One more time: this election will replace Senators elected in 1998, not 2001. The result in 1998 was Labor three and Liberal two, plus Brian Harradine. Two seats for Labor would not be "unchanged"; there is no seat for the Greens to retain; and if the Liberals "retain two seats" they will not also "lose one". The Greens’ "one seat" – that of Bob Brown – will remain no matter what happens on October 9. As for the figures, once again the Poll Bludger sympathises with the small samples and will not mock the enormous discrepancy between the results from August and those from during the campaign. But assuming the current results are correct, Morgan appears to be over-rating Labor as well as the Greens, who have been known to fantasise about winning two Tasmanian Senate seats at one election, and missing the combined effect of the mutually preferencing Democrats (4 per cent) and Family First (surely a large part of the 7.5 per cent "independent/others" and the natural inheritors of a part of Brian Harradine’s base). Bearing in mind that a preference deal between Family First and Labor has confused the situation horrendously, these figures if accurate would produce a result of two each for Labor and Liberal plus one for the Greens, with Labor, Liberal, Family First and the Democrats all in contention for the final place.

Victoria: The ALP and L-NP would have each won two seats with the Greens also winning a seat, resulting in the loss of an L-NP Senator. The remaining seat would either go to the ALP or the Australian Democrats.

Correct. Well done.

UPDATE: It appears I did not make it sufficiently clear that the above assessments are an interpretation of Roy Morgan’s figures, rather than what I believe to be the actual state of play. An insight into where the poll might have gone wrong is provided by the "analysis by House of Representatives voting intention" table at the bottom of the page, which indicates implausibly large numbers of people voting for different parties in the House and Senate. Respondents would have been asked about Senate voting intention after they had already given an answer for the House, and many would have felt compelled to nominate a different party because they did not wish to appear unsophisticated. In many cases the Democrats would have been the first name that entered their heads. Having been conducted early in the campaign, these results would also under-estimate Family First, who have been building what Lisa Simpson might reluctantly describe as "the momentum of a runaway train".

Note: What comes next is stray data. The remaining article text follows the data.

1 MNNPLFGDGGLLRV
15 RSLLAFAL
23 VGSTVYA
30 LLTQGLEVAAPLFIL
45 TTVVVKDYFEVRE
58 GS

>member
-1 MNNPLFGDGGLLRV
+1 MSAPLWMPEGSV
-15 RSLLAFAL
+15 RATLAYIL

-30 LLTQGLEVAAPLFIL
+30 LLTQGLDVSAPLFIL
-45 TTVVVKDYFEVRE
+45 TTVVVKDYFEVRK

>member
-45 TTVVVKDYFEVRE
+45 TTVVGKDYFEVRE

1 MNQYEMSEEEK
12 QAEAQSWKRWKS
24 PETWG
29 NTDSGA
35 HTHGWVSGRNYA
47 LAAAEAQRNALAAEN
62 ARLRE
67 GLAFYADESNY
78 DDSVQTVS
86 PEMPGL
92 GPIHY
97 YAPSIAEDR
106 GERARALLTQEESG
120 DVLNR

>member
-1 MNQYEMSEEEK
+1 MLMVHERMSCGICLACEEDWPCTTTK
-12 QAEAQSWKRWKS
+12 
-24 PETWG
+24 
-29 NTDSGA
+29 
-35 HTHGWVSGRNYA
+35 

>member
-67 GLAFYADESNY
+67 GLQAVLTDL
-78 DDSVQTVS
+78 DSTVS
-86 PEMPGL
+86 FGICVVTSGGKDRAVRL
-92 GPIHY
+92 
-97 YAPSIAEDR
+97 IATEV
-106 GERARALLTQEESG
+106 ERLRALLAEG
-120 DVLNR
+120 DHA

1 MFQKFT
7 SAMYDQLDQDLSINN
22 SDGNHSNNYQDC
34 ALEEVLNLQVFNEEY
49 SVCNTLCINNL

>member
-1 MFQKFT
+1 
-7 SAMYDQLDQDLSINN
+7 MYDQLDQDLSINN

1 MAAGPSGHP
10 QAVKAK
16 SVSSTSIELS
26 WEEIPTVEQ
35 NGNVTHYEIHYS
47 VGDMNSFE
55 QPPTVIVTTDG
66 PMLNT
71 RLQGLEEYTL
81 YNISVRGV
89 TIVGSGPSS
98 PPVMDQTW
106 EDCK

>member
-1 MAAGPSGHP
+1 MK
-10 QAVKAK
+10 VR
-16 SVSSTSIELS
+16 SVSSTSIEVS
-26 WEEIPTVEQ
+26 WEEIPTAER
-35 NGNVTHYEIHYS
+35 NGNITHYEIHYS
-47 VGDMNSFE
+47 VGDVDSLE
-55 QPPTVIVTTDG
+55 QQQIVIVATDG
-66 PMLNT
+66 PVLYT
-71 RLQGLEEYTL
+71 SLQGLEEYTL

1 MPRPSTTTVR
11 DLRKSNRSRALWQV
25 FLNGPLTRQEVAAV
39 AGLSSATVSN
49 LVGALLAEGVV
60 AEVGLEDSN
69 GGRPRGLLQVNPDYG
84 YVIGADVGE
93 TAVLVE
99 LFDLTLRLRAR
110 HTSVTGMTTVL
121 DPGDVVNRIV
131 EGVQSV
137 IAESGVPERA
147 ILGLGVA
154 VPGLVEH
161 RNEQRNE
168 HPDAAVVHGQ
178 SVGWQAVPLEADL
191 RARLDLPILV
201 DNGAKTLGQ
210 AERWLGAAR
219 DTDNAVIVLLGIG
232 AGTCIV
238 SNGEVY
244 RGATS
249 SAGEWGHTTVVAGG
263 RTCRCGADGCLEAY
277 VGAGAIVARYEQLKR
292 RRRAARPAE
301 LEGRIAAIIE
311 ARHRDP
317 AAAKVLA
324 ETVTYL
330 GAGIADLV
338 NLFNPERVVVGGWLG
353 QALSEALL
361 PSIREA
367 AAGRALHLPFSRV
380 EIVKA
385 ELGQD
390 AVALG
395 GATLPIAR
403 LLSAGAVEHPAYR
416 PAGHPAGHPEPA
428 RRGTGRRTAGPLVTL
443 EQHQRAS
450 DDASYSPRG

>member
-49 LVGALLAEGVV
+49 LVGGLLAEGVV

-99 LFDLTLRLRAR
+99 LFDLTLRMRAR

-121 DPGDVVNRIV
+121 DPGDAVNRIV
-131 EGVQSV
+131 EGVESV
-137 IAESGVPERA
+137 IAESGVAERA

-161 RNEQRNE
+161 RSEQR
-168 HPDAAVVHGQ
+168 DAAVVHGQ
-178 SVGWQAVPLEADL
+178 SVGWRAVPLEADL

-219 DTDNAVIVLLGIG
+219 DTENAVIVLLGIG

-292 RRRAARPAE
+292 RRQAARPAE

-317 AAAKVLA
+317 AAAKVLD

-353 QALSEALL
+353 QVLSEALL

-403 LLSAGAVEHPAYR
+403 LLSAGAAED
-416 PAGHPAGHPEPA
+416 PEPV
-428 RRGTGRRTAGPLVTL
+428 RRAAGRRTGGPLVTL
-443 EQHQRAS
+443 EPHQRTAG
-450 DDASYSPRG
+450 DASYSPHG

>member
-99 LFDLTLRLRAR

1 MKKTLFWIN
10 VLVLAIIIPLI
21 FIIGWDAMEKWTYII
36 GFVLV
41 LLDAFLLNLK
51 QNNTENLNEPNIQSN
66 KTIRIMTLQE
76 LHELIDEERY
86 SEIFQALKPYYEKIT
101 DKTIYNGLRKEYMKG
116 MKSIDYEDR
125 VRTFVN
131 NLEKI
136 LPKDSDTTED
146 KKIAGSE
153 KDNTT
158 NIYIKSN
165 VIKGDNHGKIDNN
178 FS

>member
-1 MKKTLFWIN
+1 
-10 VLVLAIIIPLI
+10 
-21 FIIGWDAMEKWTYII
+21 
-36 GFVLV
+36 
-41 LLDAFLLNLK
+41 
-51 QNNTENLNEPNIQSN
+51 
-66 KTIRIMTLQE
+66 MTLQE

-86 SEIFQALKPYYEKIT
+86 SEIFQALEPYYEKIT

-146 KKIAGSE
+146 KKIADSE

Electorate snippets

When the Poll Bludger gets around to adding his next batch of federal election guide updates, they might look a little something like this:

Wentworth (NSW, Liberal 7.9%): Fairfax and ACNielsen have provided us with a poll which has Malcolm Turnbull on 34 per cent, Labor’s David Patch on 27 per cent and Peter King on 25 per cent. The accompanying article notes that "after the distribution of preferences from Mr King and the Greens, the two-party preferred vote is 50-50", but this assumes Labor will finish ahead of King after the distribution of Greens preferences. A very good source of a very good source informs the Poll Bludger that "some of the harder-headed members of the Greens and the Democrats have realised the symbolism of
preferencing direct to King over Patch" – namely the prospect of defeat for Turnbull if Patch is eliminated first, since his preferences would flow overwhelmingly to King. However, it seems more likely that Greens voters will favour Labor over King regardless of what the how-to-vote card says, and that King will need to do rather better than this poll suggests if he is to be in serious contention. Otherwise the real contest will be between Turnbull and Patch, and Turnbull will indeed be in bigger trouble than he would have been had King agreed to go quietly. On this evidence, King’s excuse for refusing to direct preferences to Turnbull over Patch on the grounds that Patch has no chance of winning looks very flimsy indeed, and could end up damaging him in the eyes of local conservative voters who may already have been alienated by his courting of the Greens.

New England (NSW, Independent 19.9%): Independent MP Tony Windsor told a Tamworth radio station that he had been offered a diplomatic post as an inducement to abandon his seat. Windsor would not say who the offer came from, but his departure could only conceivably benefit the National Party who would most likely recover the seat if Windsor were to stand aside. The Prime Minister responded yesterday saying "if Mr Windsor has something to say, instead of slurring my party, instead of smearing the Coalition, which he’s doing, he should name who the person was. It is not fair to make a generalised smear clearly suggesting it’s our side of politics". Windsor has since spoken with the Australian Federal Police and has said he would name those responsible if made to do so at an inquiry. The situation is reminiscent of the events that led to the downfall of NSW Premier Nick Greiner in 1992, after he was found to have offered a lucrative public service position to a Liberal-turned-indepedent MP with a view to recovering his seat at the ensuring by-election.